How to Insert a CockroachDB Record using Golang via Web App

Introduction

If you’re a Golang developer working with CockroachDB, you might consider building a web app that can interact with your database. Using the pq driver for Go makes it easy to accomplish this task. In this article, we’ll show you how to create a web app that can insert a CockroachDB record with Golang.

Prerequisites

There are only a few prerequisites for this task, but it’s important to confirm that they’re in place before proceeding:

  • First, ensure that CockroachDB has been properly installed and configured.

  • In addition, you must also ensure that Golang is properly installed and configured.

  • You’ll need to have a basic understanding of the Go language’s “nethttp” package.

If you’re not sure whether Go is installed on your machine, run this command:

go version

You should get results that look like the following:

go version go1.12.5 linux/amd64

Notice that the output includes the currently installed version of Go and the particular OS on which it was installed.

Start the CockroachDB Local Cluster

Before we can do anything with CockroachDB, we’ll need to start a CockroachDB local cluster:

cockroach start --insecure --listen-addr=localhost:26257 --http-addr=localhost:8080

Let’s dissect this command to understand the various flags and options:

  1. First, the --insecure flag sets the CockroachDB communication to be unencrypted.
  2. Next, the --listen-addr=localhost:26257 instructs the node to only listen on localhost and specifies which port number to listen on, which is “26257”.
  3. The --http-addr=localhost:8080 instructs the node to listen at port “8081” for any HTTP requests.

If you run the command shown above, you’ll see something like this in your terminal:

*
* WARNING: RUNNING IN INSECURE MODE!
*
* - Your cluster is open for any client that can access localhost.
* - Any user, even root, can log in without providing a password.
* - Any user, connecting as root, can read or write any data in your cluster.
* - There is no network encryption nor authentication, and thus no confidentiality.
*
* Check out how to secure your cluster: https://www.cockroachlabs.com/docs/v19.1/secure-a-cluster.html
*
CockroachDB node starting at 2019-07-08 02:43:17.290017599 +0000 UTC (took 2.0s)
build: CCL v19.1.1 @ 2019/05/15 20:27:00 (go1.11.6)
webui: http://localhost:8081
sql: postgresql://root@localhost:26257?sslmode=disable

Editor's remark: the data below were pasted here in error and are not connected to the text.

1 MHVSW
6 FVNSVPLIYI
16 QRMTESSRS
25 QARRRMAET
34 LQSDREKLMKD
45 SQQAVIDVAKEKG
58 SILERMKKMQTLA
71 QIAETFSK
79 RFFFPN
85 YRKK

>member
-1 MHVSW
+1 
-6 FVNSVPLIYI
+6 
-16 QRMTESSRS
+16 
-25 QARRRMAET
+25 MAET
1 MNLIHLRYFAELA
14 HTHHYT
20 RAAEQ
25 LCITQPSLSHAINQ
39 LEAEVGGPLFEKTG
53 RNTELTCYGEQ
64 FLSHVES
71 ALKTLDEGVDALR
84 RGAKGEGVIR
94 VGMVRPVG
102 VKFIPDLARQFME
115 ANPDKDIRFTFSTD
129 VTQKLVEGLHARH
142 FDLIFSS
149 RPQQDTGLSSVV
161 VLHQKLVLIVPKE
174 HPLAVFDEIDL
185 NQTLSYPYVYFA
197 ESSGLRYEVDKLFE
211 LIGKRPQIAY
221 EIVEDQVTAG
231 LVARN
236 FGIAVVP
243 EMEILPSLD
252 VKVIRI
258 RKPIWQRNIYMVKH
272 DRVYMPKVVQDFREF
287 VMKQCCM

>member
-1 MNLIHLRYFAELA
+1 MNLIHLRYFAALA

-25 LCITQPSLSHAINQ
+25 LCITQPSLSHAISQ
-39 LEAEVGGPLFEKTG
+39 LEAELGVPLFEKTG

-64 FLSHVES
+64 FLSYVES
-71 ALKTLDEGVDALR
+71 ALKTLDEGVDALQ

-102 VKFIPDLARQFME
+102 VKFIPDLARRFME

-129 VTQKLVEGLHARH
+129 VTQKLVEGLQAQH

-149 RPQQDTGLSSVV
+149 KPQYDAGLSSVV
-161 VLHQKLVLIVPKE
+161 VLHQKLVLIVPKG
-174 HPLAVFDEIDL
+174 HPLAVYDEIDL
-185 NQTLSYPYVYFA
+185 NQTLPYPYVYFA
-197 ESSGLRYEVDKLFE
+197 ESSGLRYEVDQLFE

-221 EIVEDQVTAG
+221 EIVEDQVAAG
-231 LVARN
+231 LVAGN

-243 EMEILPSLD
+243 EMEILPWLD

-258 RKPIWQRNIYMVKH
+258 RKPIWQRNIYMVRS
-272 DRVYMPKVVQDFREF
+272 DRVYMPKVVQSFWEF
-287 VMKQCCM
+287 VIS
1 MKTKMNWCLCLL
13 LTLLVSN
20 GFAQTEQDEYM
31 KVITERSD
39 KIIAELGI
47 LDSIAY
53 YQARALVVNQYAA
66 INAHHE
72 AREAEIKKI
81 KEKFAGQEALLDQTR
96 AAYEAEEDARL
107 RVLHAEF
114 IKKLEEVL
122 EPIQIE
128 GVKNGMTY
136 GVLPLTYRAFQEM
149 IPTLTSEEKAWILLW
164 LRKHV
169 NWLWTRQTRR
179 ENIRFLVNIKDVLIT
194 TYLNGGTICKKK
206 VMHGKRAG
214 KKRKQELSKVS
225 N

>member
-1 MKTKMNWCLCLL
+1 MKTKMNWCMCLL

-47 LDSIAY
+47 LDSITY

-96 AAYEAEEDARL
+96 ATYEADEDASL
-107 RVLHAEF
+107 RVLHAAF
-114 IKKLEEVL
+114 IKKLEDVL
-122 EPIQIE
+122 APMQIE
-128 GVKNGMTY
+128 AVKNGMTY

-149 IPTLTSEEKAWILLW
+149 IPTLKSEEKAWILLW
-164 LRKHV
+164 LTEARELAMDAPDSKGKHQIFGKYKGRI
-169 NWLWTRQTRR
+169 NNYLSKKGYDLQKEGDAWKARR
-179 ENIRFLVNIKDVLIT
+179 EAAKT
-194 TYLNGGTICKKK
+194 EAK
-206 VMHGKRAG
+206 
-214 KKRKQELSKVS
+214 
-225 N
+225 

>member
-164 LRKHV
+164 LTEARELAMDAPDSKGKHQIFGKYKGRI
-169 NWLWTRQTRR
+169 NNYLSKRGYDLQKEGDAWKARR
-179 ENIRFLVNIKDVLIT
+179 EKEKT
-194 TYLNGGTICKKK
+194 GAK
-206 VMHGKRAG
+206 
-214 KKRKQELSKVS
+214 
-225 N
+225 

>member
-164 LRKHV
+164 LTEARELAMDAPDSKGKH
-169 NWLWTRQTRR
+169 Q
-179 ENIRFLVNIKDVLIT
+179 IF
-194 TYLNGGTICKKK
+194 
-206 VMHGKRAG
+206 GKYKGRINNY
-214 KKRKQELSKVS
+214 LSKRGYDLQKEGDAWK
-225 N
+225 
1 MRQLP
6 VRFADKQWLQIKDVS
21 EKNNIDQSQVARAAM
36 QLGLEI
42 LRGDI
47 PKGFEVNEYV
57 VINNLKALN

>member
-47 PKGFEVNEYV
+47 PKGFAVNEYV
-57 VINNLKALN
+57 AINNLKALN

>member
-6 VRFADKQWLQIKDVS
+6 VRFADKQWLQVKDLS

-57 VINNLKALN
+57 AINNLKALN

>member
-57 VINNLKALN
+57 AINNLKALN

client flags: cockroach client cmd="cmd" --host=localhost:26257 --insecure
logs: /home/username/cockroach-data/logs
temp dir: /home/username/cockroach-data/cockroach-temp962568206
external I/O path: /home/username/cockroach-data/extern
store[0]: path=/home/username/cockroach-data
status: restarted pre-existing node
clusterID: f21dc71c-88dc-497b-84b9-2264a0d2e497
nodeID: 1

We can connect to this new CockroachDB instance by opening another terminal window and running the following command:

cockroach sql --insecure

The output of this command should look something like the following:

# Welcome to the cockroach SQL interface.
# All statements must be terminated by a semicolon.
# To exit: CTRL + D.
#
# Server version: CockroachDB CCL v19.1.1 (x86_64-unknown-linux-gnu, built 2019/05/15 20:27:00, go1.11.6) (same version as client)
# Cluster ID: f21dc71c-88dc-497b-84b9-2264a0d2e497
#
# Enter \? for a brief introduction.
#
root@:26257/defaultdb

Creating The Sample Database

Now that we successfully connected to CockroachDB, the next thing we’ll do is create a sample database that can be used in our examples. The following SQL statements can be used to create the “yeshua” user and “restaurants” database:

-- create user "yeshua"
CREATE USER IF NOT EXISTS yeshua;
-- create database "restaurants"
CREATE DATABASE restaurants;

To access the database after creating it, you can use the statement SELECT DATABASE = restaurants;

For this tutorial, the user “yeshua” will be given both read and write permission to the database:

GRANT ALL ON DATABASE restaurants TO yeshua;

Once the “restaurants” database has been created, a simple table can be created in it. This can be accomplished with the following SQL statement:

CREATE TABLE tblrestaurants(
id INT PRIMARY KEY,
name VARCHAR,
phone VARCHAR,
email VARCHAR,
stars INT,
category VARCHAR
);

Later in this tutorial, we’ll put some record(s) in the “tblrestaurants” table.

When you’re done creating everything, use \q to quit the SQL shell.

How to Use the Go pq driver in CockroachDB

At this point, we’re ready to move forward and connect the Go pq driver to our CockroachDB instance, so let’s start working on our code. Create a new file in your project directory and save it with a “.go” extension. In this example, we’ll name the file “main.go”.

The package main

In Golang, package main tells the Go compiler that the package ought to be compiled as an executable program, not as a shared library.

package main

Importing Dependencies

Be sure to download the necessary dependencies using import statements:

import (

"database/sql"
"fmt"
"net/http"
_ "github.com/lib/pq"
)

Let’s look at each of these packages and what they’re used for:

  1. The database/sql package enables the use of SQL or other SQL-like databases in Go.

  2. The fmt package provides a variety of formatting functions such as the Println() function.

  3. The net/http package allows us to use HTTP client and server implementations.

  4. The "github.com/lib/pq" package pq is Go’s pure Postgres driver for the database/sql package mentioned above. Note that we use an underscore _ as a package alias– this loads the driver anonymously so its exported names will not be visible to our code.

NOTE: Avoid using the driver packages directly in your script; instead, refer to the types defined in the database/sql package. This will prevent your code from being dependent on the driver you are using.